If you get migraines, you may know how painful the condition can be. For many people, the symptoms of a typical migraine include sharp pain that may not subside for hours. But for others, the condition may have different symptoms.
Some people develop migraines that don’t cause pain. These are often called “silent migraines.” Even though they don’t cause physical pain, silent migraines may trigger other symptoms that can be debilitating.
Classic migraines may be accompanied by symptoms other than a headache. Some people experience visual disturbances and sensory symptoms known as “aura” before pain hits.
According to the American Migraine Association, aura symptoms are often progressive and usually end once your headache begins, although they may remain until your headache is gone. Aura symptoms may include:
- blurry vision
- light sensitivity
- vision loss
- seeing zigzags or squiggly lines
- difficulty speaking
- abdominal pain
Silent migraines occur when you have aura symptoms without a headache. They typically last from a few minutes up to an hour. Some people have chronic migraines that last for days, weeks, or months, but this isn’t typical for silent migraines.
Because migraines are usually associated with significant pain, silent migraines may seem like a paradox. They’re thought to have a genetic cause, but it’s unclear exactly why they occur. Migraines may be caused by the brain’s difficulty adjusting to sensory stimulation such as lights and noise. Changes in chemicals and blood vessels in the brain may also be factors.
Over time, most people figure out what triggers their migraines. The triggers may be environmental, related to food, or physiological. There are hundreds of potential migraine triggers such as:
- bright lights
- fermented foods
- caffeinated drinks
- barometric changes
- chemical preservatives, colorings, and flavorings
- eye strain
- neck problems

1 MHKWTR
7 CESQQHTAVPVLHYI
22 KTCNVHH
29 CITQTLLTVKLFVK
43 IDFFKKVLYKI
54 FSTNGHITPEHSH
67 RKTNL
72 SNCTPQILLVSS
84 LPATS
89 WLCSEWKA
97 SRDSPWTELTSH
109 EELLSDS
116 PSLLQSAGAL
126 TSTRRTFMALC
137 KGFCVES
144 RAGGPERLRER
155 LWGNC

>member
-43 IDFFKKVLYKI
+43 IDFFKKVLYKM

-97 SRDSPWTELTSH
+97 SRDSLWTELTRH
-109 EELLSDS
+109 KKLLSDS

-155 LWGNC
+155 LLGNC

- sinus problems
- too much sleep
- too little sleep
- menstruation and other hormonal changes
Some medications may also cause migraines such as oral contraceptives and medications that open the blood vessels, or vasodilators.
Your migraine risk, silent or otherwise, is higher if you:
- have a family history of migraines
- are under age 40
- are a woman
- are menstruating, pregnant, or going through menopause
Aura symptoms may mimic symptoms of other serious conditions such as ministrokes, strokes, and meningitis. For this reason, you shouldn’t self-diagnose a silent migraine. If you experience signs of aura for the first time, contact your doctor so that you can get a diagnosis.
Your doctor may be able to diagnose silent migraines based on your family history and a physical exam. If the symptoms are severe or new, they may order tests such as:
- blood tests
- CT scans
- MRI scans
- a spinal tap
If your migraines are infrequent, short in duration, and not severe, you may not need treatment. If they often happen and impact your ability to perform daily tasks or enjoy life, you should consider treatment options.
There’s no cure for migraines, but medication can help control symptoms. Treatments for silent migraines are the same as those for migraines with headaches.
Over-the-counter medications, such as the following, may help treat the symptoms of acute migraines: